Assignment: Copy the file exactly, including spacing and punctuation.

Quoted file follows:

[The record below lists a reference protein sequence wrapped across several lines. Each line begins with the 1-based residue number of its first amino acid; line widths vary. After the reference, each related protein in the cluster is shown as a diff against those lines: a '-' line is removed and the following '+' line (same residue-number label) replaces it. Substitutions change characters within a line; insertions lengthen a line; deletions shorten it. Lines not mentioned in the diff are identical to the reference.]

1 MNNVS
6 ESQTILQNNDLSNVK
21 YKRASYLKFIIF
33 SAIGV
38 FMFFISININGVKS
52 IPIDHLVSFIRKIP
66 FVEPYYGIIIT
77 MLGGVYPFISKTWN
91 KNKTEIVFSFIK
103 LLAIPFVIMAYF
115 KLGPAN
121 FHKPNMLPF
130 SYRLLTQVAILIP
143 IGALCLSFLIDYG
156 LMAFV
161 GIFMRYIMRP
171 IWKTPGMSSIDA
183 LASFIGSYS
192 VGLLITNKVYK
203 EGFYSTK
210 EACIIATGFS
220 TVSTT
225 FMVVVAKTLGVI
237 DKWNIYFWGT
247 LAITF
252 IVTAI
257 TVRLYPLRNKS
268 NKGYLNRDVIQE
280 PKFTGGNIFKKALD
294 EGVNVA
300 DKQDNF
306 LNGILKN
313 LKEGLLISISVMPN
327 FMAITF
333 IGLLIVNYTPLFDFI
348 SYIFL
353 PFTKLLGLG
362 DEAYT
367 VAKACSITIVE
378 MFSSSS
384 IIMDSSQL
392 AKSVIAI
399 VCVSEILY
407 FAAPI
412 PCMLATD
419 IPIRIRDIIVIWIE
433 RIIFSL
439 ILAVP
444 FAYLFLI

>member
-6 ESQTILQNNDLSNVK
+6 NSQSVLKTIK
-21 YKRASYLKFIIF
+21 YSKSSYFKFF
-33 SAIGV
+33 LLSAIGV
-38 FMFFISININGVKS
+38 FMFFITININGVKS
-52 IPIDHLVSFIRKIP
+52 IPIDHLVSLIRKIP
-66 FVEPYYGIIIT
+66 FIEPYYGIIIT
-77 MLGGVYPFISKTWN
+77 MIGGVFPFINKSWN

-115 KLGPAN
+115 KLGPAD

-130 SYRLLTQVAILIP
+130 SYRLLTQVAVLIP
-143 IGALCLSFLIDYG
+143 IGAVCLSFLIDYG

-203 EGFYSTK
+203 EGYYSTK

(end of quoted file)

[The record below lists a reference protein sequence wrapped across several lines. Each line begins with the 1-based residue number of its first amino acid; line widths vary. After the reference, each related protein in the cluster is shown as a diff against those lines: a '-' line is removed and the following '+' line (same residue-number label) replaces it. Substitutions change characters within a line; insertions lengthen a line; deletions shorten it. Lines not mentioned in the diff are identical to the reference.]

1 MNNVS
6 ESQTILQNNDLSNVK
21 YKRASYLKFIIF
33 SAIGV
38 FMFFISININGVKS
52 IPIDHLVSFIRKIP
66 FVEPYYGIIIT
77 MLGGVYPFISKTWN
91 KNKTEIVFSFIK
103 LLAIPFVIMAYF
115 KLGPAN
121 FHKPNMLPF
130 SYRLLTQVAILIP
143 IGALCLSFLIDYG
156 LMAFV
161 GIFMRYIMRP
171 IWKTPGMSSIDA
183 LASFIGSYS
192 VGLLITNKVYK
203 EGFYSTK
210 EACIIATGFS
220 TVSTT
225 FMVVVAKTLGVI
237 DKWNIYFWGT
247 LAITF
252 IVTAI
257 TVRLYPLRNKS
268 NKGYLNRDVIQE
280 PKFTGGNIFKKALD
294 EGVNVA
300 DKQDNF
306 LNGILKN
313 LKEGLLISISVMPN
327 FMAITF
333 IGLLIVNYTPLFDFI
348 SYIFL
353 PFTKLLGLG
362 DEAYT
367 VAKACSITIVE
378 MFSSSS
384 IIMDSSQL
392 AKSVIAI
399 VCVSEILY
407 FAAPI
412 PCMLATD
419 IPIRIRDIIVIWIE
433 RIIFSL
439 ILAVP
444 FAYLFLI

>member
-6 ESQTILQNNDLSNVK
+6 NSQSVLKTIK
-21 YKRASYLKFIIF
+21 YSKSSYFKFF
-33 SAIGV
+33 LLSAIGV
-38 FMFFISININGVKS
+38 FMFFITININGVKS
-52 IPIDHLVSFIRKIP
+52 IPIDHLVSLIRKIP
-66 FVEPYYGIIIT
+66 FIEPYYGIIIT
-77 MLGGVYPFISKTWN
+77 MIGGVFPFINKSWN

-115 KLGPAN
+115 KLGPAD

-130 SYRLLTQVAILIP
+130 SYRLLTQVAVLIP
-143 IGALCLSFLIDYG
+143 IGAVCLSFLIDYG

-203 EGFYSTK
+203 EGYYSTK